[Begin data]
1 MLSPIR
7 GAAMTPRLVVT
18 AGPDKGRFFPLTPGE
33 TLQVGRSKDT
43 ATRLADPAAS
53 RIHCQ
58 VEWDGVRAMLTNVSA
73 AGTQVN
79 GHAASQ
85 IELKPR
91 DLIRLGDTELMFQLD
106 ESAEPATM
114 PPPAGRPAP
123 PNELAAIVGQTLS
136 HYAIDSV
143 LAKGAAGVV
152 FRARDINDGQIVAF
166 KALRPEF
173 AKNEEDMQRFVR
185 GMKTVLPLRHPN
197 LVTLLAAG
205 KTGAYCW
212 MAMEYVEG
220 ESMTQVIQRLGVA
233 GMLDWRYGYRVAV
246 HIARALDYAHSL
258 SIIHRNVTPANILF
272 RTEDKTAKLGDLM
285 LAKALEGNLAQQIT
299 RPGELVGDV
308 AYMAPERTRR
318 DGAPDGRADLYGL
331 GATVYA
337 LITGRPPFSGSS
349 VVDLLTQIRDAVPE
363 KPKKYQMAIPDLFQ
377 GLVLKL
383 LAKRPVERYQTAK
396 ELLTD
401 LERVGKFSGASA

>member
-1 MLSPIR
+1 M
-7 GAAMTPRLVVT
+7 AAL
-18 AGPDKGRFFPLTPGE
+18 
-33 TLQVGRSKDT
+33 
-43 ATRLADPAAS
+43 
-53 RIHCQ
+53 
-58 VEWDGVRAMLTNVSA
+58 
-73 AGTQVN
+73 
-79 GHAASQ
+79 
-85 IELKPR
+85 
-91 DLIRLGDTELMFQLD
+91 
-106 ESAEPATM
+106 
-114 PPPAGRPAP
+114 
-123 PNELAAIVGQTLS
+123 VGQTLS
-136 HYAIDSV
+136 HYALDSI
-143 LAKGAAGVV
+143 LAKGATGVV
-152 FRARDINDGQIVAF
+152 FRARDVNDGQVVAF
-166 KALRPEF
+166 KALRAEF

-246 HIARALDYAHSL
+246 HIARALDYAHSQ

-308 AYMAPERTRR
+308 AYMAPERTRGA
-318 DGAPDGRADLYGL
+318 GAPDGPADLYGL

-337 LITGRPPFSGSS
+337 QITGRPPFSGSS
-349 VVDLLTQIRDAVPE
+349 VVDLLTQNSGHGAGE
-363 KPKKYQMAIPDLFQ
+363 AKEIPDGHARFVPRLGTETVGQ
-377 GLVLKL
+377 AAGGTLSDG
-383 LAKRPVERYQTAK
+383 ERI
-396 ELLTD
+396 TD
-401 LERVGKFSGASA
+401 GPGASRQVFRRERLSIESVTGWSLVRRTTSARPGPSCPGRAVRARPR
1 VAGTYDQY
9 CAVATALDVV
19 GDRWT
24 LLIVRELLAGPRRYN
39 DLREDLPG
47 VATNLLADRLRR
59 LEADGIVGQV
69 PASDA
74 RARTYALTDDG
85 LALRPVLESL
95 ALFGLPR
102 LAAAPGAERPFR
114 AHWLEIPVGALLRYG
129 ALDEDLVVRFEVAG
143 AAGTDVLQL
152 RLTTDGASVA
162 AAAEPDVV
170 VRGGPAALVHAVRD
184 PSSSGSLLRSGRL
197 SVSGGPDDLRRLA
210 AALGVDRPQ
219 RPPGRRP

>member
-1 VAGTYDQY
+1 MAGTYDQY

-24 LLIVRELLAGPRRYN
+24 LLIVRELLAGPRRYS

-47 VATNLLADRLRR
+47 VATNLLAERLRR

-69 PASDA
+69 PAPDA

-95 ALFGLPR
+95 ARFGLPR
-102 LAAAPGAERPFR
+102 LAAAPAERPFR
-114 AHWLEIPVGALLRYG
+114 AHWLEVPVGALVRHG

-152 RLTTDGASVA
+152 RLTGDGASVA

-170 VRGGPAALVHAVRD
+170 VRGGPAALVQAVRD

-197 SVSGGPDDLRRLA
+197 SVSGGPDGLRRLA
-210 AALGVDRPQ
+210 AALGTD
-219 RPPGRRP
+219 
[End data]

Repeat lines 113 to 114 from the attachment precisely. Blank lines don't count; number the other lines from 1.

152 RLTTDGASVA
162 AAAEPDVV